|A young student chooses to sculpt something unpretentious.|
Children don't need much to inspire their imaginations. Give them a bit of clay and read to them a story or two about winter. Before you know it, they are creating their own little vignettes from whatever materials are made available to them.
In school, art teachers often let young students draw after they have completed their art assignments. We call this 'a free draw.' This little clay vignette on the left was made during a student's free time. He used a few simple stamping tools and bright glazes to enhance his beloved characters, a snowman and a penguin.
Children are not inhibited about embracing the simpler activities in life, activities like building snowmen or reading stories about ice skating penguins. They suffer from no need to craft "high art." Although this does not mean that children shouldn't be taught about fine art, it does mean that teachers should feel free to also let young students live out their childlike fantasies in the making of art. This kind of latitude will indeed inspire them to create more sophisticated work later in life.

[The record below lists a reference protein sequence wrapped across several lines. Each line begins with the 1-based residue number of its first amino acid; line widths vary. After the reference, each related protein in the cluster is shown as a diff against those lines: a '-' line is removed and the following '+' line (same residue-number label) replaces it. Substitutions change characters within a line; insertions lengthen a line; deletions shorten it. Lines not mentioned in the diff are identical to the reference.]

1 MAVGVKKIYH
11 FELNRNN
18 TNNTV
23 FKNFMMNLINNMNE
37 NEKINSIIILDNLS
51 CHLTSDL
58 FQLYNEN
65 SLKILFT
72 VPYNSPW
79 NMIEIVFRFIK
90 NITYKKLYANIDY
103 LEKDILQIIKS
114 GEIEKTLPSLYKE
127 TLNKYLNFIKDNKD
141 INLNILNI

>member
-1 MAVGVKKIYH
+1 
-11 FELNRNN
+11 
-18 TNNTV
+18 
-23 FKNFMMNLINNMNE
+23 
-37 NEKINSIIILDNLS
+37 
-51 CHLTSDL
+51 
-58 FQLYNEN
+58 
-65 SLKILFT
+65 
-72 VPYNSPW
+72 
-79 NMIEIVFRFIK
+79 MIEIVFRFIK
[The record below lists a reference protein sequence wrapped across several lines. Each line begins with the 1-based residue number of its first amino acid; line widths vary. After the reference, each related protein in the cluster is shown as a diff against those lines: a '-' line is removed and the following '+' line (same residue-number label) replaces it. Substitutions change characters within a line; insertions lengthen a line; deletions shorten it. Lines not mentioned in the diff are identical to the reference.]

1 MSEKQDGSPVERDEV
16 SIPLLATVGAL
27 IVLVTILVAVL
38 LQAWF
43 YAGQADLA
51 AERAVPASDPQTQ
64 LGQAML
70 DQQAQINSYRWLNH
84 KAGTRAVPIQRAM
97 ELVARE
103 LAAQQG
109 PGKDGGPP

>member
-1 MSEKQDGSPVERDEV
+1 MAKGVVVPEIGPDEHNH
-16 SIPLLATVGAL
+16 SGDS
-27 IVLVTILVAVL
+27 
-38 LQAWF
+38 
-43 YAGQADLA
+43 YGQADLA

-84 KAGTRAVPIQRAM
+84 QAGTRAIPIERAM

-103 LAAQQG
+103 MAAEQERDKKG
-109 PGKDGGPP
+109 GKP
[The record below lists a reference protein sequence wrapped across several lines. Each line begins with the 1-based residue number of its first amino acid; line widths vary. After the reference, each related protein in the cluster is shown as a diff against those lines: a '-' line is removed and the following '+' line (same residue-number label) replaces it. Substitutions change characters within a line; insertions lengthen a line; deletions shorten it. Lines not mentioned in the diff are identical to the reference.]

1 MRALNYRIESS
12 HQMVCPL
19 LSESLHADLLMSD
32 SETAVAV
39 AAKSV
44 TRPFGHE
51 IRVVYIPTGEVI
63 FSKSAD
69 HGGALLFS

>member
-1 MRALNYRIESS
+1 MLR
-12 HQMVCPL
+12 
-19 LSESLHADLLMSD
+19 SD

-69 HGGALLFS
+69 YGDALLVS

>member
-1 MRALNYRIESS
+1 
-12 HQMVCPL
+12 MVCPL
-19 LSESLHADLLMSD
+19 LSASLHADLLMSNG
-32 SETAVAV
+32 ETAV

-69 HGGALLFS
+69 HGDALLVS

Not every art project needs an elaborate agenda, alternate the way that you look at art making as much as the way you use art materials. Choose to give young people a chance to interpret ideas and/or develop alternative solutions for some of the ideas you suggest to them. And if they just want to sculpt a snowman, then by all means, let them make one without feeling guilty! After all, they are only children once.
"This is the wonderful penguin story, narrated by David Attenborough in Bringing Up Baby from BBC Natural World. The film is edited by Mark Fletcher and the music is composed by Jennie Muskett"